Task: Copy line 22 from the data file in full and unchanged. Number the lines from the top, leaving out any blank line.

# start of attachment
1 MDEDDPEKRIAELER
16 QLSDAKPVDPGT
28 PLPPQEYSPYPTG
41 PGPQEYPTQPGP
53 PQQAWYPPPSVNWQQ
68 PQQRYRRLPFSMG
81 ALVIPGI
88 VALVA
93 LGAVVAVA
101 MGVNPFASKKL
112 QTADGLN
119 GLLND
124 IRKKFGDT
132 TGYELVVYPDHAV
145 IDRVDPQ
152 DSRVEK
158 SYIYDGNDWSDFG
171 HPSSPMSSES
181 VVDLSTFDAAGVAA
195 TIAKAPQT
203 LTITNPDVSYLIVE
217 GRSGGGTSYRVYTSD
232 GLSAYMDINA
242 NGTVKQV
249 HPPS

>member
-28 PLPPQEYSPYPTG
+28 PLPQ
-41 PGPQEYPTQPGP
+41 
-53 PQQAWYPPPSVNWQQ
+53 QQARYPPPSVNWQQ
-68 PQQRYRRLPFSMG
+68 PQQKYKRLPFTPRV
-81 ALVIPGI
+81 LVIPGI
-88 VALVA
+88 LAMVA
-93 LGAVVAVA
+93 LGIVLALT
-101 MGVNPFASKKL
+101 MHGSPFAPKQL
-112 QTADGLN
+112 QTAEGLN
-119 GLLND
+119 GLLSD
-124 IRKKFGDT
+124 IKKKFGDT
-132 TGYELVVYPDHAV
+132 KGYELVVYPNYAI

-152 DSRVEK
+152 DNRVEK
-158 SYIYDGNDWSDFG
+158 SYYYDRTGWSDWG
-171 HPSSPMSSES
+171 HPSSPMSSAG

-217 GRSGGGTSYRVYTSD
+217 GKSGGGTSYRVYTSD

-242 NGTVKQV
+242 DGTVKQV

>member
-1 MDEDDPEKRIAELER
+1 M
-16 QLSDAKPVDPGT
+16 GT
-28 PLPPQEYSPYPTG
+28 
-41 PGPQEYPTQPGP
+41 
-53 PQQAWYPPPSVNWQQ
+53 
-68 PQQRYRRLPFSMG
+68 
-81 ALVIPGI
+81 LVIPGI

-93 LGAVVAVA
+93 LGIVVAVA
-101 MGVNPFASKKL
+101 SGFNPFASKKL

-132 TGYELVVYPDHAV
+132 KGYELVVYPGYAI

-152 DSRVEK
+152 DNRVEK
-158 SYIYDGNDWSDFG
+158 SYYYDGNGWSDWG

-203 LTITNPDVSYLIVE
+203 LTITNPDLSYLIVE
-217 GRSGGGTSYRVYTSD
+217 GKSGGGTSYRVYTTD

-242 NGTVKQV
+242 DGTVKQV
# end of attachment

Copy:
217 GRSGGGTSYRVYTSD